Faculty of Humanities and Social Sciences

Oxford Brookes launches a series of six graded reading levels called Let's Read Japanese

Thursday, 26 September 2013

September sees the launch of the first official publications from Oxford Brookes with a series of six graded reading levels called Let’s Read Japanese. Designed with the help of students to be entertaining to read and eye-catching, each level includes a re-telling of famous, classic tales, Japanese legends and poems as well as some new stories. Until now there have been very limited graded reading materials for Japanese learners and teachers. A departure from traditional textbooks, the series aims to appeal to the adult learner of Japanese, providing:
  • A combination of entertaining stories, eye-catching design and original illustrations ensuring learners will want to read for pleasure
  • Research-backed content, moving away from fixed, prescriptive vocabulary to ‘real world’ lists
  • A focus on Japanese culture - a key area of interest for Japanese learners prior to their decision to learn the language - which goes beyond popular culture and representations of Japan in the media and raises awareness of other, less well-known aspects of Japanese culture
  • The first series of Japanese graded readers linked to the Common European Framework of Reference for Languages.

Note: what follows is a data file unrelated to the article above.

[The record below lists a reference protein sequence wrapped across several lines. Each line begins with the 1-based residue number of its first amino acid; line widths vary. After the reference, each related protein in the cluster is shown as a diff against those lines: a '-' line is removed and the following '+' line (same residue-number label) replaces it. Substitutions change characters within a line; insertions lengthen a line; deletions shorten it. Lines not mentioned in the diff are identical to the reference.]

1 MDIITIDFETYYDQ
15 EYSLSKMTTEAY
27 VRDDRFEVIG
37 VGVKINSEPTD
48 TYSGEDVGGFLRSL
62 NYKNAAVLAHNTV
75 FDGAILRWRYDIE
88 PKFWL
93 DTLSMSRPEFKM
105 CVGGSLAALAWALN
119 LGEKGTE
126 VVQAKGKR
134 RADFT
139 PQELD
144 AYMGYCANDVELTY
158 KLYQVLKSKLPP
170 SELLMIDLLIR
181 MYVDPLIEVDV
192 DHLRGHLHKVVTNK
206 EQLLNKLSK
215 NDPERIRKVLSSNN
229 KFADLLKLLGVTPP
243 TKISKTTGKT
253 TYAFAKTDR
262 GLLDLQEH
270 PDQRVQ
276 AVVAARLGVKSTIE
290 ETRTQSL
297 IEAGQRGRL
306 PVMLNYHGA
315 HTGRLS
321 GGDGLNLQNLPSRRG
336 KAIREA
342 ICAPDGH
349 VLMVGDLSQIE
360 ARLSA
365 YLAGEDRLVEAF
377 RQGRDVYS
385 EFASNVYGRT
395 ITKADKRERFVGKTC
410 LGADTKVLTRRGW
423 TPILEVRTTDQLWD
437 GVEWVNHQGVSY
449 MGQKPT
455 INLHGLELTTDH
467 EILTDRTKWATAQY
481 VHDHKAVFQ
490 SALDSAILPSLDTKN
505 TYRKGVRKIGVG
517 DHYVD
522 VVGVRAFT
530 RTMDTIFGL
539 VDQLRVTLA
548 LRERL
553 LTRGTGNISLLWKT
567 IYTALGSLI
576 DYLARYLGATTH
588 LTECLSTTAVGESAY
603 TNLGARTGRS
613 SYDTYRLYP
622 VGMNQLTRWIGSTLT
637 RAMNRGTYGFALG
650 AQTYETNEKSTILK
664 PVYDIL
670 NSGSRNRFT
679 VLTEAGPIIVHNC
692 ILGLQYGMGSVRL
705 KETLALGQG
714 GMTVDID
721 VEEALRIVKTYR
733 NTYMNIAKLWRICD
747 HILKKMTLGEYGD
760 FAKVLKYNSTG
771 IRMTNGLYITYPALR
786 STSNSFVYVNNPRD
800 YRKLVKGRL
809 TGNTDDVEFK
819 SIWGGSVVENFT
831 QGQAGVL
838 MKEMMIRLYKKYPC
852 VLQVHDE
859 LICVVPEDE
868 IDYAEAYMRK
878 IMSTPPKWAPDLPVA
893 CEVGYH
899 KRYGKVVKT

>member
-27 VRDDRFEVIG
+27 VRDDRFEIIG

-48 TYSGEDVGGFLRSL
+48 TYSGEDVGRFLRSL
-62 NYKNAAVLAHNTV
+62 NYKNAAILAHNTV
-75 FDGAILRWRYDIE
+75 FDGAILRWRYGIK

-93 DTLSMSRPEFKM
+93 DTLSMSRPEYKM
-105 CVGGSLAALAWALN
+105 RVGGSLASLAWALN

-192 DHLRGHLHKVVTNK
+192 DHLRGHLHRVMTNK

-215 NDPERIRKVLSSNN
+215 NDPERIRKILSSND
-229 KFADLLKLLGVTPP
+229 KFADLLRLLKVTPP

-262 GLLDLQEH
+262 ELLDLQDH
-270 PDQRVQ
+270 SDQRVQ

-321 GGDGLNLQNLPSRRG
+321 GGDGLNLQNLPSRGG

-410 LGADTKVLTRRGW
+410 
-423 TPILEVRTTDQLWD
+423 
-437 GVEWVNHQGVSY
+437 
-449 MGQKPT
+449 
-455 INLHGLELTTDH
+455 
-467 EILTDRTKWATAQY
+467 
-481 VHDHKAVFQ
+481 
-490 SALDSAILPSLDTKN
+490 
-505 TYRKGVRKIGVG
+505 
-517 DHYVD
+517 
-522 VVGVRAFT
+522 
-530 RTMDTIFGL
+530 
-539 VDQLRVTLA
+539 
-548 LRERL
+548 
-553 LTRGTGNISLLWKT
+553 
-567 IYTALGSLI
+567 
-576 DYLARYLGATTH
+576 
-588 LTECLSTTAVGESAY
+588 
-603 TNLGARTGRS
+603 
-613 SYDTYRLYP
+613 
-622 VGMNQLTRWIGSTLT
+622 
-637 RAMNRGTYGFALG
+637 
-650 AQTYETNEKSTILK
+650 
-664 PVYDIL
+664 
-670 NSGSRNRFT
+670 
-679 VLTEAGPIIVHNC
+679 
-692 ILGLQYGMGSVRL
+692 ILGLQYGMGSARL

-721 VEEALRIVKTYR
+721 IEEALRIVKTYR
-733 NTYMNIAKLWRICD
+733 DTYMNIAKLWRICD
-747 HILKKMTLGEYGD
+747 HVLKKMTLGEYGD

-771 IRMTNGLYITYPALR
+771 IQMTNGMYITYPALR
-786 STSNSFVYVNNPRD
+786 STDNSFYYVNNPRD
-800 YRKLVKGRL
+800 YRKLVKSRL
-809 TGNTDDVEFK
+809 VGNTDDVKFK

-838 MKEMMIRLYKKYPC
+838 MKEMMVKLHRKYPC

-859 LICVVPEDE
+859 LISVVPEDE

Dr Irène Hill, Project Manager and Programme Lead for Modern Languages at Oxford Brookes tells how the idea for the books originated: ‘It came from a PDR discussion between me and Japanese Lecturers Suzuko Anai and Keiko Ikeshiro. They told me that Japanese teachers had very limited reading material to use in class, as authentic material was too complex. Thus we had a gap in the market. All that was needed was funding for developing the idea and to produce the material!’ The project was supported by Brookes’ Research and Business Development Office, with funding from HEIF5 (Higher Education Innovation Funding). Brookes’ small modern language team has a strong reputation for innovation and the teaching expertise necessary for creating graded reading material. The publishing process involved many specialists; from creative writers and illustrators carefully chosen to create high quality books appropriate for adult learners while introducing the language and culture of today's Japan, to local printers and distributors. The official launch at the Annual Conference of Japanese Teachers in Europe in Madrid earlier this month was a great success, with 60 orders and many positive comments on the high standard of the design and the interesting nature of the stories.